Students of the East End Primary school were met with locked gates this morning (9 November) when they turned up for classes today, as parents joined together to protest the absence of a full time teacher for the 5th grade class for the last three weeks.
After the main teacher was sent on leave, the substitute teacher, who is also teaching the third grade class and parents say the current set up just isn’t cutting it.
“It is unfair on the students, just to have assistant teachers there and not a qualified teacher ,” said PTA President for East End Primary, Joy Vernon.
Foe three weeks, the fifth grade class at East End Primary has been without a permanent teacher, due to an on-going investigation involving the RCIPS. But for the PTA President and parent school must go on.
“We want a qualified teacher in the class room, we are giving them 48 hrs to expedite the investigation to either have the teacher back and if they cannot have the teacher back we’re demanding a qualified teacher to be here,” said Mrs. Vernon.
The investigation is ongoing and is said to involve an inappropriate behavior allegation, the schools third grade teacher is assigned to the class, but parent Joy Boucher said that change is impacting her son.
“He is going to be penalyzed in a way that he is not able to do the classes that he is spposed to do because the teacher that is the prime teacher for that class is now having to teach year fives” said Ms. Boucher.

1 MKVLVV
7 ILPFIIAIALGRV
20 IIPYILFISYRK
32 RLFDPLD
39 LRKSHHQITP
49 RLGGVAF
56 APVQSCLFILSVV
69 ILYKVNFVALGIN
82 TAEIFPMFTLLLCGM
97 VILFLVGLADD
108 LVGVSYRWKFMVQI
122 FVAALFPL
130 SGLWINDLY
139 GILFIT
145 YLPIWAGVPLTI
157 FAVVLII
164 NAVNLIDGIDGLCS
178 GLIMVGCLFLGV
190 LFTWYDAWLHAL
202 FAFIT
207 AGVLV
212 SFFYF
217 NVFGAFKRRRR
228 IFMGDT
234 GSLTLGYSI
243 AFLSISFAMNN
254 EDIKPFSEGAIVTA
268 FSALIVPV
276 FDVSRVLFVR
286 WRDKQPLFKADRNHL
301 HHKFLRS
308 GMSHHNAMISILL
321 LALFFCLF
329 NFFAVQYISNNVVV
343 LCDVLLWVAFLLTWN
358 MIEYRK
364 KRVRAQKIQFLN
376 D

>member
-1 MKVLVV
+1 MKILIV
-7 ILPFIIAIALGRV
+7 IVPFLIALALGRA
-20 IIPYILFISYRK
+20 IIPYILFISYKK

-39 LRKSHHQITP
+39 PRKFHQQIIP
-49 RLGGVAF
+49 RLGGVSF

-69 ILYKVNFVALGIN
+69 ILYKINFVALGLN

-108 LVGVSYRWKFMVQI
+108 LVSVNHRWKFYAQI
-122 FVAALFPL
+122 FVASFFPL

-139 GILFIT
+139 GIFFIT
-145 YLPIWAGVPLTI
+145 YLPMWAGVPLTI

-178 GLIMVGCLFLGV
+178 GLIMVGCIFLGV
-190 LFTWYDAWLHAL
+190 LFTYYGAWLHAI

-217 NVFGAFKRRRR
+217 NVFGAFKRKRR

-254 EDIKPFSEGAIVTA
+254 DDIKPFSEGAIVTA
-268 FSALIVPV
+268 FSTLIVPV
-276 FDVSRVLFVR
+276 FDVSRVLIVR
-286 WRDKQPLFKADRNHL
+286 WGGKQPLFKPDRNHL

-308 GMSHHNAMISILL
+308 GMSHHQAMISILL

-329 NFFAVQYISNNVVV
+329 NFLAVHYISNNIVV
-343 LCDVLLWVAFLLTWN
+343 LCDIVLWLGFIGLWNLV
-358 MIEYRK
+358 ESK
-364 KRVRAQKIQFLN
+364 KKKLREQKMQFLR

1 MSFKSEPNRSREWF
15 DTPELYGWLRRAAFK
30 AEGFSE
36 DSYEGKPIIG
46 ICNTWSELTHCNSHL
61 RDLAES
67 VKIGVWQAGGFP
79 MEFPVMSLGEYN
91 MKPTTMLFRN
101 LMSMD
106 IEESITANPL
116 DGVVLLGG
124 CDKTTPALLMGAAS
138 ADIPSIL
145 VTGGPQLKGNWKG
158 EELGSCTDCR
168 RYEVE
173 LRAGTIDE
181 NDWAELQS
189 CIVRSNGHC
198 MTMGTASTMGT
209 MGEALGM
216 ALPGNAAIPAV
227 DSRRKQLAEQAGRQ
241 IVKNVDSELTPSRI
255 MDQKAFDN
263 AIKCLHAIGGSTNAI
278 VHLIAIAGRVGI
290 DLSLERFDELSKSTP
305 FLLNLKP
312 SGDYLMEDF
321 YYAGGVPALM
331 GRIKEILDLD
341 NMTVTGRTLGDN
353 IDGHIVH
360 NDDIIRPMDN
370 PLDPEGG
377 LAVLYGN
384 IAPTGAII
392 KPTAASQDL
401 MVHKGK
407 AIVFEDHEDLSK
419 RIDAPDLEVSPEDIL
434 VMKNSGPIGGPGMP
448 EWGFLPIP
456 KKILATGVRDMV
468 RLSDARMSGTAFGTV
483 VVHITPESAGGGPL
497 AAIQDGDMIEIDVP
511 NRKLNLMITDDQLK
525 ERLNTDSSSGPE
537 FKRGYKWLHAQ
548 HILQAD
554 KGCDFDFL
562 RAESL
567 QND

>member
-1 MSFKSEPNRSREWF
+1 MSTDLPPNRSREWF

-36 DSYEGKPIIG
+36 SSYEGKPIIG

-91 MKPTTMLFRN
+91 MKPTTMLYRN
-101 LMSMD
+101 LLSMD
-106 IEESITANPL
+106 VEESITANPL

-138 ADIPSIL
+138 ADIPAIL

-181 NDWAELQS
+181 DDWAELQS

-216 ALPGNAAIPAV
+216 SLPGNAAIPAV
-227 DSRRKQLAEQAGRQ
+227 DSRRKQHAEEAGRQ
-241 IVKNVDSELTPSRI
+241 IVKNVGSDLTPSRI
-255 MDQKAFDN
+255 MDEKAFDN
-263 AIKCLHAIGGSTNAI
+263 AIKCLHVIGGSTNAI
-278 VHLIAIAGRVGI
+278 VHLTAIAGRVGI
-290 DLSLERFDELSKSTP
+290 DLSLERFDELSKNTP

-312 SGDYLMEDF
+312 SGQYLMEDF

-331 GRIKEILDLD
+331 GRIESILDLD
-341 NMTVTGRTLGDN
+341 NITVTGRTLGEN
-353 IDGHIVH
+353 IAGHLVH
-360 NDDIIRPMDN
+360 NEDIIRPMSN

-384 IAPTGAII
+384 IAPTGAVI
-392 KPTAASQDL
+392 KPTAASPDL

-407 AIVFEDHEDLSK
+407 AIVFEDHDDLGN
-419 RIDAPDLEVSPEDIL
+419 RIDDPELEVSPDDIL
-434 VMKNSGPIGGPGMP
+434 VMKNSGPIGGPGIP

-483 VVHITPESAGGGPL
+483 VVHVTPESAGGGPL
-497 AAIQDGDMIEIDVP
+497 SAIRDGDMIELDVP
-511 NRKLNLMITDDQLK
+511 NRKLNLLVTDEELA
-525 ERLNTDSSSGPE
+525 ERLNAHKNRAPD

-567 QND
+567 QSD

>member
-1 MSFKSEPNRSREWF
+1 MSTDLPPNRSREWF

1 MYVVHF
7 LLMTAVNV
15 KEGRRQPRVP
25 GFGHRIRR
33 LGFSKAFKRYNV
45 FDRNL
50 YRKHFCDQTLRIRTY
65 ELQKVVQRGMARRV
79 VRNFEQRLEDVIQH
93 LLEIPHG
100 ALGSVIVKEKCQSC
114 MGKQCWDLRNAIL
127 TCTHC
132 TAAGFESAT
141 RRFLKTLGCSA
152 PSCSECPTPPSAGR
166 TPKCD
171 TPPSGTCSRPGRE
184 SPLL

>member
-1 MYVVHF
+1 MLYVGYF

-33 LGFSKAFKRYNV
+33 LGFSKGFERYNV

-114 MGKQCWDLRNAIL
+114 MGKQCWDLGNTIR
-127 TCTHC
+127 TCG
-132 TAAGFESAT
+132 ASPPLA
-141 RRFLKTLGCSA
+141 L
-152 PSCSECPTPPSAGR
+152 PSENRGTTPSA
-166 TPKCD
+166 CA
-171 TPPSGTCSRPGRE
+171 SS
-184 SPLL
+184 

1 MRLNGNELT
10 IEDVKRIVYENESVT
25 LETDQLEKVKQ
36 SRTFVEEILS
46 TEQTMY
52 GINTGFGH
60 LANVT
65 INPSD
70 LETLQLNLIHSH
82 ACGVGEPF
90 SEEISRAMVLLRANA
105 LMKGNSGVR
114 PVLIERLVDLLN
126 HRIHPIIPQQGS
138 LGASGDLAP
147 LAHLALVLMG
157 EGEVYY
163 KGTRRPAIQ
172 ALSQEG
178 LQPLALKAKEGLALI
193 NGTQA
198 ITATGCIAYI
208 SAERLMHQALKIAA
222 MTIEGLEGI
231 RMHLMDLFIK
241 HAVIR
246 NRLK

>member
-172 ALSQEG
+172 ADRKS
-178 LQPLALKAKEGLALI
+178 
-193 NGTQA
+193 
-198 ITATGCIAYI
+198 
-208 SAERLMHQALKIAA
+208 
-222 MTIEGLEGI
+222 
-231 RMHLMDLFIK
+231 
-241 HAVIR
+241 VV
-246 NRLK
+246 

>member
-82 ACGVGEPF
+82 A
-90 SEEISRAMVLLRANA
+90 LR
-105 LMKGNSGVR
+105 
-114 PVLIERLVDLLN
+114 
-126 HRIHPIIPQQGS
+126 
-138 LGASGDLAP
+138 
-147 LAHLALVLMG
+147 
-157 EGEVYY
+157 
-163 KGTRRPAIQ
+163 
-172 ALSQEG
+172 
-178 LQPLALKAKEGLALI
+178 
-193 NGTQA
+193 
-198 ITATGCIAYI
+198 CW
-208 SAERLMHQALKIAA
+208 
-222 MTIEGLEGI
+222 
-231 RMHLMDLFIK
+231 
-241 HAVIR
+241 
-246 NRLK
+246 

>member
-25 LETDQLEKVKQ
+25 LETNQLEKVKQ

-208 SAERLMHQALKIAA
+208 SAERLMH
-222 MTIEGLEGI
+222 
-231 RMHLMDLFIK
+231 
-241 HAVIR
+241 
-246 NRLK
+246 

“And the responsibility lies squarely on the shoulders of the ministry and the department of education to ensure that our children are properly resourced, the schools are properly resourced,” said MLA for East End, Hon. Arden McLean.
Mr. McLean was responding to the parents action as he received their petition for the education ministry.
“Which we have been talking about for years, that the school is under resourced and no one pays attention, I trust that this now gets their attention,” said Mr. McLean.
Director for Education Services, Lyneth Monteith was on scene at the protest, she introduced a new teacher to fill the gap.
“As of today, Mrs. Bell will be there in the class room with the assistant teacher and we will continue to see where we can find, ” said Director for Education Services, Lyneth Monteith.
Parents rejected the announcement, vowing to keep their kids away from school. As for the kids, they tried to keep the school spirit alive.
“Is it fair upon our students? No it isn’t fair upon them and that’s why we are here to demand a qualified teacher,” said Mrs. Vernon.
Mrs. Monteith said she is still working on finding a permanent teacher for the class. This afternoon the ministry issued a statement on the staffing situation saying:
“Following the initiation of an investigation by the R.C.I.P.S, a teacher at East End Primary School was placed on the 17th of October. The Investigation was a a result of a child protection referral alleging inappropriate behavior by the teacher. The teacher has been temporarily relocated to the Department of Education Services, which enables the class to receive indirect educational support from the teacher though the provision of planning and monitoring of classwork. The principal has made arrangements to facilitate the teaching of the class by using internal staffing.”